There’s nothing like having your own space.
Especially for photographers. I think probably everybody that shoots high-end images either full-time, part-time or just as a hobby dreams of having their own studio, a place where they can shoot without being in either their own or someone else’s way.
We were no different. Not that we don’t enjoy shooting wherever we can. We’ve improvised a studio in classrooms, in bonus rooms, and even in basements. But we’ve always wanted to have a place that was meant for shooting images, not somewhere that we’ve just had to make work.
Now we have that place.
About a month ago, we found out about a studio in the Old City of Knoxville that was being leased by a commercial photographer. He needed the space, but didn’t need it all the time and couldn’t afford to keep it otherwise. So he started offering other professional and serious amateur photographers the opportunity to sub-lease time in the studio. It fit perfectly for what we were looking for. Plenty of space, beautiful shooting areas, and nice amenities. We couldn’t have asked for anything better.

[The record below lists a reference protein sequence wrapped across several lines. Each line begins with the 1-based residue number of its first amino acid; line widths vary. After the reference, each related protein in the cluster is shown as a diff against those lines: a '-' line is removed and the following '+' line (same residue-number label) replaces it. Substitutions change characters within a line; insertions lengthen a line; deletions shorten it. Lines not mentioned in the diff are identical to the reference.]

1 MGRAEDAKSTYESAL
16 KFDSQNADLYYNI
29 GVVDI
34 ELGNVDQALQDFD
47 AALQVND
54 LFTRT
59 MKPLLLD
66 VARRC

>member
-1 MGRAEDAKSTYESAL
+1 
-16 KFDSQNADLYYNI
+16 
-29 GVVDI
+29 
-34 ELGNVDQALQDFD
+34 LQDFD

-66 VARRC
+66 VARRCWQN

Today was the first opportunity that we had to get into the studio and do some shooting, and the beautiful and gracious Miss Tiffany, who you may remember from this post a while back, was kind enough to be our first test subject. I really just wanted to get a feel for what the lighting was like in the studio and get the chance to work on a few techniques that I don’t often get to do.
First, I purchased a ring flash this week and really wanted to try it out. I’ll do a longer post on this later, but basically a ring flash is an attachment that fits around the lens of your camera and directs the flash toward your subject from there. It creates a very flat light and a “halo” shadow effect that is very popular in fashion ads and magazines these days. We got some absolutely fabulous shots from this setup and we think our senior girls will really like this look:
Second, I wanted to do some “high key” looks, which are images shot against a white background that are slightly over-exposed. It’s a tricky technique, because believe it or not, getting a stark white background to look stark white in an image isn’t easy. You have to pour a lot of light against white to make it look white. I was very pleased with this image, but I didn’t get the background quite as white as I wanted:
And finally, since this is a building in the Old City, there are some really great brick walls with a lot of character. I wanted to take some shots against this background and see what I could get:
We honestly couldn’t have asked for a better start in our new studio setup. Tiffany was a fantastic model and got some really great images out of the day. This could be the start of something really good…
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